Adonis Diaries

How Muslims celebrate end of Ramadan fast?

Posted on: June 26, 2017

Eid al-Fitr: Muslims around world celebrate end of Ramadan fast

Eid al-Fitr celebrates the end of the holy month of fasting

This weekend, Muslims all over the globe begin celebrations for Eid al-Fitr, to mark the end of Ramadan.

The name translates as “the festival of breaking the fast” as during the month of Ramadan, Muslims perform one of the five pillars of Islam: the fast.

Food, water and sexual activity are all banned until after sunset.

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Egyptian Muslim men and women are separated from each other as they gather for a prayer in the village of Dalgamon, Tanta, some 120 kilometres north of Cairo, Egypt (EPA / Khaled Elfiqi)

Ramadan takes place in the ninth month of the Islamic lunar calendar. It is believed that the Quran’s first verse was revealed during the last 10 nights of this month.

The exact date of Eid depends on the lunar cycle, and it is traditionally celebrated for three days – although from country to country, the festival can last anywhere from one to four days.

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Muslims offer prayers outside the Grande Mosquee de Paris (Great Mosque of Paris) (AFP / Zakaria Abdelkafi)

Muslims in the UK generally celebrate Eid for a single day.

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Saudis and foreigners perform prayer at the al-Masmak grand mosque of Prince Turki bin Abdulla palace in Riyadh (EPA / STR)

It’s not to be confused with Eid al-Adha, the “sacrifice feast” – so-called to honour Prophet Abraham’s sacrifice of his son Ishmael – which takes place two months later and coincides with the annual Mecca pilgrimage.

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Syria’s President Bashar al-Assad (3rd R) attends prayers on the first day of Eid al-Fitr, inside a mosque in Hama (SANA Handout via Reuters)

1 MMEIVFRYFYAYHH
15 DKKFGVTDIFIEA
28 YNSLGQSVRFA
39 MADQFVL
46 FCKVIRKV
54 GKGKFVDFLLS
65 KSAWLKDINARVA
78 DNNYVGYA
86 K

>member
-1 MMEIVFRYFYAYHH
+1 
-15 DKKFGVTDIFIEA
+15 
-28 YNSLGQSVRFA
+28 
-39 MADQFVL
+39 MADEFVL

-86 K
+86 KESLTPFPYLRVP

To commemorate Eid, prayers are offered in the morning at the mosque, with readings from the Quran.

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Pakistani residents offer Eid al-Fitr prayers on the outskirts of Peshawar (AFP/Getty Images)

Celebrations then take place with friends and family, as well as among the whole community.

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Bangladeshi Muslims travel home for celebrations on a crowded ferry in Dhaka (Rex Features / Sony Ramany)

Children often receive new clothes and their first pocket money, and parents exchange gifts and pastries.

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Afghan children ride swings during celebrations in Herat (EPA / Jalil Rezayee)

 

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In Albanian capital Tirana, prayers take place on recently renovated Skanderbeg Square (AP / Hektor Pustina)

 

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Egyptians try to catch balloons released after prayers, in a public park outside Cairo’s El-Seddik Mosque (Reuters / Amr Abdallah Dalsh)

This year marks the first time since 1996 that the White House will not host a celebratory iftar dinner to commemorate Eid.

First held in the White House in 1805, Hillary Clinton made the ritual an annual tradition in 1996 after learning more about it from her daughter Chelsea.

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An Afghan woman and her son beg at a Kabul mosque on the first day of Eid (Reuters / Omar Sobhani)

The White House issued a statement on Saturday evening: “Muslims in the United States joined those around the world during the holy month of Ramadan to focus on acts of faith and charity. Now, as they commemorate Eid with family and friends, they carry on the tradition of helping neighbours and breaking bread with people from all walks of life. During this holiday, we are reminded of the importance of mercy, compassion and goodwill. With Muslims around the world, the United States renews our commitment to honour these values.”

The statement ends with the traditional greeting: Eid Mubarak (blessed Eid).

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